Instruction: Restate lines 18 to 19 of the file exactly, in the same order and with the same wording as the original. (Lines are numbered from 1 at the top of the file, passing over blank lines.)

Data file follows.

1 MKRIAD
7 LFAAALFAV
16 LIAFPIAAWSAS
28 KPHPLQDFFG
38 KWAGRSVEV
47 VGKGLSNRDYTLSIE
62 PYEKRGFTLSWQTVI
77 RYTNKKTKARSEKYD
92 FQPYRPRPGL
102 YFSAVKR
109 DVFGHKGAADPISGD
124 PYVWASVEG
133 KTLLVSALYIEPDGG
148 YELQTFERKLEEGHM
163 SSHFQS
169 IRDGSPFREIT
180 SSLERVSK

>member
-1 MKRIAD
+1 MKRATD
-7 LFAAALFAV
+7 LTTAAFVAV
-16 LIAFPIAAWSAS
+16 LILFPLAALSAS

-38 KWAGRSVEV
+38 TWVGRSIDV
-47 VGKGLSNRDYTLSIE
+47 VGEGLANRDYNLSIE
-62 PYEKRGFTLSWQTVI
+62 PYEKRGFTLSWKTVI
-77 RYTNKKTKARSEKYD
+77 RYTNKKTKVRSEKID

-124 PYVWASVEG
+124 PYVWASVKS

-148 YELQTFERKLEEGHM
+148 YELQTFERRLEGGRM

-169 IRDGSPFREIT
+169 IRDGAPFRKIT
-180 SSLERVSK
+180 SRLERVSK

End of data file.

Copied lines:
>member
-1 MKRIAD